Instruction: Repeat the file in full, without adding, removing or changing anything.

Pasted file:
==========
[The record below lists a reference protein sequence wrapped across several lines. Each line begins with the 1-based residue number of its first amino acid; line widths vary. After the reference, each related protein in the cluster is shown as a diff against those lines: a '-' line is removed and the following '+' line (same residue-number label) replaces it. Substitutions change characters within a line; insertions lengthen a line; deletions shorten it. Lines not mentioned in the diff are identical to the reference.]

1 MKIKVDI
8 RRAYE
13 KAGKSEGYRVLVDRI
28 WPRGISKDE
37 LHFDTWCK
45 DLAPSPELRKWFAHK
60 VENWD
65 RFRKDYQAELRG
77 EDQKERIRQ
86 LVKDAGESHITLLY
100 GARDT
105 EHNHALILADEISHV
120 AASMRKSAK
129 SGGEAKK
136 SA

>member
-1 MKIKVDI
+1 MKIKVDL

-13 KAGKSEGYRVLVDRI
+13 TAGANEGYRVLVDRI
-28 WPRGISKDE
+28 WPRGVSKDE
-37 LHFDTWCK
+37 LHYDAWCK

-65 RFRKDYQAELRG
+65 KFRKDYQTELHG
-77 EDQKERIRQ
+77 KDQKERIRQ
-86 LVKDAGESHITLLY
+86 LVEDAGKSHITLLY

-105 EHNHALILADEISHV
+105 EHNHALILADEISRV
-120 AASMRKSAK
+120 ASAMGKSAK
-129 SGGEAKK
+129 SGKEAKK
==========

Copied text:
[The record below lists a reference protein sequence wrapped across several lines. Each line begins with the 1-based residue number of its first amino acid; line widths vary. After the reference, each related protein in the cluster is shown as a diff against those lines: a '-' line is removed and the following '+' line (same residue-number label) replaces it. Substitutions change characters within a line; insertions lengthen a line; deletions shorten it. Lines not mentioned in the diff are identical to the reference.]

1 MKIKVDI
8 RRAYE
13 KAGKSEGYRVLVDRI
28 WPRGISKDE
37 LHFDTWCK
45 DLAPSPELRKWFAHK
60 VENWD
65 RFRKDYQAELRG
77 EDQKERIRQ
86 LVKDAGESHITLLY
100 GARDT
105 EHNHALILADEISHV
120 AASMRKSAK
129 SGGEAKK
136 SA

>member
-1 MKIKVDI
+1 MKIKVDL

-13 KAGKSEGYRVLVDRI
+13 TAGANEGYRVLVDRI
-28 WPRGISKDE
+28 WPRGVSKDE
-37 LHFDTWCK
+37 LHYDAWCK

-65 RFRKDYQAELRG
+65 KFRKDYQTELHG
-77 EDQKERIRQ
+77 KDQKERIRQ
-86 LVKDAGESHITLLY
+86 LVEDAGKSHITLLY

-105 EHNHALILADEISHV
+105 EHNHALILADEISRV
-120 AASMRKSAK
+120 ASAMGKSAK
-129 SGGEAKK
+129 SGKEAKK